What is a UNESCO Global Geopark?


UNESCO Global Geoparks are single, unified geographical areas where sites and landscapes of
international geological significance are managed with a holistic concept of protection, education
and sustainable development. A UNESCO Global Geopark uses its geological heritage, in
connection with all other aspects of the area’s natural and cultural heritage, to enhance awareness
and understanding of key issues facing society, such as using our earth’s resources sustainably,
mitigating the effects of climate change and reducing natural disasters-related risks. By raising
awareness of the importance of the area’s geological heritage in history and society today,
UNESCO Global Geoparks give local people a sense of pride in their region and strengthen their
identification with the area. The creation of innovative local enterprises, new jobs and high-quality
training courses is stimulated as new sources of revenue are generated through geotourism, while
the geological resources of the area are protected.


External link opens in new tab or windowUNESCO Global Geopark Brochure

 

Canadian Geoparks Network

(formerly Canadian National Committee for Geoparks)


 

The Canadian National Committee for Geoparks (CNCG) is a national committee that was formed
in 2009 under the auspices of the Canadian Federation of Earth Sciences (CFES) to address the
need for coordination of UNESCO Global Geopark applications from Canada. Currently, there are
five geoparks in Canada, Stonehammer UNESCO Global Geopark, Tumbler Ridge UNESCO
Global Geopark, Cliffs of Fundy UNESCO Global Geopark, Percé UNESCO Global Geopark and
Discovery UNESCO Global Geopark. There are approximately 7 aspiring geoparks at varying
levels of readiness to submit a formal application to become a geopark. The network has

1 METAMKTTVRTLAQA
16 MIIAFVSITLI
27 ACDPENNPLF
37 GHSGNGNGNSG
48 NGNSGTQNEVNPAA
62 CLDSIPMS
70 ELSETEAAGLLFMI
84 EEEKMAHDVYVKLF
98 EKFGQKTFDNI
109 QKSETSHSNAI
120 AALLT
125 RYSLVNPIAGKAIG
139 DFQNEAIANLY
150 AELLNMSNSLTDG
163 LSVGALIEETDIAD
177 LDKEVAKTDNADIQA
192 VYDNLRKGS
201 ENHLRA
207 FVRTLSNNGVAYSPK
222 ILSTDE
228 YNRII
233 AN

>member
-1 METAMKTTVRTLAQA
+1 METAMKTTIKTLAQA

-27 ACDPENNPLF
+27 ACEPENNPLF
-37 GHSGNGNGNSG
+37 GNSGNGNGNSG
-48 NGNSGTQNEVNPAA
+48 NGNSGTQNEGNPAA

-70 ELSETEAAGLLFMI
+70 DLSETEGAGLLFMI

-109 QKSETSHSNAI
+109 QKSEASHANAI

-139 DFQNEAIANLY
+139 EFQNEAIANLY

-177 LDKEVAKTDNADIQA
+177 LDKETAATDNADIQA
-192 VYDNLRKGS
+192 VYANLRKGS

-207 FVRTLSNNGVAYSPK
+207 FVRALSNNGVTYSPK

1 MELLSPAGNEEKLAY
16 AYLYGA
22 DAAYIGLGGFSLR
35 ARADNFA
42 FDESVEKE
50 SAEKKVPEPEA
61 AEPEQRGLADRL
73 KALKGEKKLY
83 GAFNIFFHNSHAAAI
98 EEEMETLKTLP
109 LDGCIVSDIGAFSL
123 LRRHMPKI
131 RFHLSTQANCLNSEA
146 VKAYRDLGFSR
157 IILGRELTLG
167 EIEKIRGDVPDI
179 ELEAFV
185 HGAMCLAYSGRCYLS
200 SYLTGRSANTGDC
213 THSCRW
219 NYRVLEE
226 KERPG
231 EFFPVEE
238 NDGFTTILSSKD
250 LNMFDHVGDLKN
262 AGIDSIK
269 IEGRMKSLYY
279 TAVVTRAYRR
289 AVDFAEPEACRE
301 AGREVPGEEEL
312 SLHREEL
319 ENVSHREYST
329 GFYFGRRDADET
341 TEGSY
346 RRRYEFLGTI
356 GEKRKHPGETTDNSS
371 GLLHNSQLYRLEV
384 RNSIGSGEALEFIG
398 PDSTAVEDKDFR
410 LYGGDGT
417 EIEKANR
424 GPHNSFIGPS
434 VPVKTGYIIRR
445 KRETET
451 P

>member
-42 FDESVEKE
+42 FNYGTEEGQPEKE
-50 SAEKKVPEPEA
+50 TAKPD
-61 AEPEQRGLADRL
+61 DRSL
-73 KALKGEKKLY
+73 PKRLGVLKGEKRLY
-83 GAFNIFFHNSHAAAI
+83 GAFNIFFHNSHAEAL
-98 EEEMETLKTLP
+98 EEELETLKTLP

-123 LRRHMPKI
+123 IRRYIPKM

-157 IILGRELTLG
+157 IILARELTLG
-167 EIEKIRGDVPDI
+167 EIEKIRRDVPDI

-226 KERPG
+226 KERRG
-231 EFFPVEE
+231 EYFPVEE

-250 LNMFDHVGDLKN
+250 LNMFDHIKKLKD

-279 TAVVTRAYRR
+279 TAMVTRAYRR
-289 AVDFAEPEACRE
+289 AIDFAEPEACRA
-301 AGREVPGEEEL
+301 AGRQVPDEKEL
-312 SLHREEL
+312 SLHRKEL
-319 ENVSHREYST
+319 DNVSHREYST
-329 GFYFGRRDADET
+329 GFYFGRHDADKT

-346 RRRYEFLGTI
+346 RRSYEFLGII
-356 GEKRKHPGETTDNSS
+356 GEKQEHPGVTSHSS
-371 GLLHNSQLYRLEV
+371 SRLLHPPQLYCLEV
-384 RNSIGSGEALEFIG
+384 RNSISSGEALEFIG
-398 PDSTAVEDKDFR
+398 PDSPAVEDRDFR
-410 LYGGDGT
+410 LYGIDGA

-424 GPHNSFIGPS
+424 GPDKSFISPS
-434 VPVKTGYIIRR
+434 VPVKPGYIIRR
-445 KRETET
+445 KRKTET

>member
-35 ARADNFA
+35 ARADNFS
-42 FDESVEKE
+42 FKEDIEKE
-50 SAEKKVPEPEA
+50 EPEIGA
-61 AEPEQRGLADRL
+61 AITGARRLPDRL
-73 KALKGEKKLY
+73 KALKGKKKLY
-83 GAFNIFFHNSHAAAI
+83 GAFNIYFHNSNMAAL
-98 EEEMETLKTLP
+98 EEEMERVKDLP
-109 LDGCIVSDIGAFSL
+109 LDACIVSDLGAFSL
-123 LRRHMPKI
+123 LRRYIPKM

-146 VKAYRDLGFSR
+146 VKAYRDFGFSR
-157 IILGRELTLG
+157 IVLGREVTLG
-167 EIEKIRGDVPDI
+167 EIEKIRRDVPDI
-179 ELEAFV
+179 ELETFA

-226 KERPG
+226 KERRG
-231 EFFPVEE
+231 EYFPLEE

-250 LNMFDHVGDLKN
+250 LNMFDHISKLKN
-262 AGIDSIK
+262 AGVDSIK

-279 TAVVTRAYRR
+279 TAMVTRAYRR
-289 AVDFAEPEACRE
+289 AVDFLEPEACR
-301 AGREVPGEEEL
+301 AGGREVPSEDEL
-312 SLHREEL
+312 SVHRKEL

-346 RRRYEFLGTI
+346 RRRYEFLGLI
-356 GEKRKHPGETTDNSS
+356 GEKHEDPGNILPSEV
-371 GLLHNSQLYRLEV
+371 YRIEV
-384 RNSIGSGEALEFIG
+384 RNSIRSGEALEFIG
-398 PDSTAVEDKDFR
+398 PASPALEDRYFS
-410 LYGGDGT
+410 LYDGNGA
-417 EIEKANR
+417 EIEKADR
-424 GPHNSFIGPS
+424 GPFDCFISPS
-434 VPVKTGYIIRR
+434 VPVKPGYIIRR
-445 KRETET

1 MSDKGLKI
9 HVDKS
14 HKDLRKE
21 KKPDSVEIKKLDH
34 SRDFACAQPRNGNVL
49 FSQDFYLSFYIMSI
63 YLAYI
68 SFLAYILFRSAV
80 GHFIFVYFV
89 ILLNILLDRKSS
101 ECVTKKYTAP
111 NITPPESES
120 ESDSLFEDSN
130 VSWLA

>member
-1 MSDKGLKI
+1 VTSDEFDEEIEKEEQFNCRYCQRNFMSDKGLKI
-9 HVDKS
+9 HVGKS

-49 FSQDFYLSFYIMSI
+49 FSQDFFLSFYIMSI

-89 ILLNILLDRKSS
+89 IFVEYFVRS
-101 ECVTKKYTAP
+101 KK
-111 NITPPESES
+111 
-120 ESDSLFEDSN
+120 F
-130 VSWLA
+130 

established guidelines governing the process by which Canadian communities can aspire to
UNESCO Global Geopark status and it assists communities to improve their applications that
ultimately go to UNESCO Headquarters. The CGN conducts site visits prior to applications being
sent to UNESCO and advises on the strengths and shortcomings of aspiring geoparks in Canada.
Our goal is to make Canadian applications to UNESCO as good as they can possibly be.

The Canadian Geoparks Networks board members are:

 

Sarah Gamble (Chair)

Owner, Moose & Muskwa Consulting Ltd

sarahllgamble@gmail.com


Sarah Behn, Aboriginal People of Canada, Vice-Chair
Owner, Soniyaw Solutions Ltd
Member, Tumbler Ridge UGG Indigenous Advisory Council, BC
Behn.sea@gmail.com

Beth Peterkin, Secretary
Cliffs of Fundy UNESCO Global Geopark, Parrsboro, NS
manager@fundygeopark.com

Manda Maggs, Treasurer
Tumbler Ridge UNESCO Global Geopark
Manda.maggs@tumblerridgegeopark.ca

Godfrey Nowlan (Past Chair)

Retired research scientist formerly with the Geological Survey of Canada

Calgary, AB

godfrey.nowlan@gmail.com


John Calder, Geoscience
Retired geologist from the Nova Scotia Department of Natural Resources
Halifax, NS
Johncalder99@gmail.com

Pierre Verpaelst, Liaison to Aspiring Geoparks
Charlevoix Aspiring Geopark
La Malbaie, QC
Verpapi@icloud.com


Max Deck-Léger
Percé UNESCO Global Geopark
Percé, QC
scienceseteducation@geoparcdeperce.com

Roda Muse,
Secretary-General of the Canadian Commission for UNESCO
Ottawa, ON
rodamuse@hotmail.com


Eleanor Haine, Ex Officio
Canadian Commission for UNESCO
eleanor.haine@ccunesco.ca

Frances Heydeman

Stonehammer UNESCO Global Geopark

New Brunswick Museum, Saint John, NB

frances.heydeman@nbm-mnb.ca


Cyndy Stead
Discovery UNESCO Global Geopark
Bonavista, NL
manager@discoverygeopark.com

Eileen van der Flier Keller, Education
Simon Fraser University
Vancouver, BC
evanderf@sfu.ca

Tom Casadevall, Ex Officio
United States Geological Society
Boulder, CO, USA
tcasadevall@usgs.gov

Dr. José Luis Palacio Prieto
Escuala Nacional de Ciencias de la Tierra
Mixteca Alta UNESCO Global Geopark, Mexico
palacio@unam.mx

Vacant position
Tourism


Vacant position

Natural Resources Canada. Ottawa, ON